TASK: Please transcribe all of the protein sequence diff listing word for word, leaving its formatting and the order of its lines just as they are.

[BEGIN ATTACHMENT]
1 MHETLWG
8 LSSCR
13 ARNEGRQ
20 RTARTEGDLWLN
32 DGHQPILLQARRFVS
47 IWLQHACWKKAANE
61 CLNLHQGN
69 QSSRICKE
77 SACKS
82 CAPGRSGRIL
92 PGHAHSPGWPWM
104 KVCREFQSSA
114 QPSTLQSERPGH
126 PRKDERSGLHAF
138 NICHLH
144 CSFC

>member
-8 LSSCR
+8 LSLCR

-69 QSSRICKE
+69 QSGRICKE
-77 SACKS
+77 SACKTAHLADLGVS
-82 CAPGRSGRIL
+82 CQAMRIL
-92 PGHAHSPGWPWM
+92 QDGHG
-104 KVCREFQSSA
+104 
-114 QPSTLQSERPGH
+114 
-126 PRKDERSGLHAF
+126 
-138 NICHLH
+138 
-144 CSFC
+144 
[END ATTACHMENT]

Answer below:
1 MHETLWG
8 LSSCR
13 ARNEGRQ
20 RTARTEGDLWLN
32 DGHQPILLQARRFVS
47 IWLQHACWKKAANE
61 CLNLHQGN
69 QSSRICKE
77 SACKS
82 CAPGRSGRIL
92 PGHAHSPGWPWM
104 KVCREFQSSA
114 QPSTLQSERPGH
126 PRKDERSGLHAF
138 NICHLH
144 CSFC

>member
-8 LSSCR
+8 LSLCR

-69 QSSRICKE
+69 QSGRICKE
-77 SACKS
+77 SACKTAHLADLGVS
-82 CAPGRSGRIL
+82 CQAMRIL
-92 PGHAHSPGWPWM
+92 QDGHG
-104 KVCREFQSSA
+104 
-114 QPSTLQSERPGH
+114 
-126 PRKDERSGLHAF
+126 
-138 NICHLH
+138 
-144 CSFC
+144 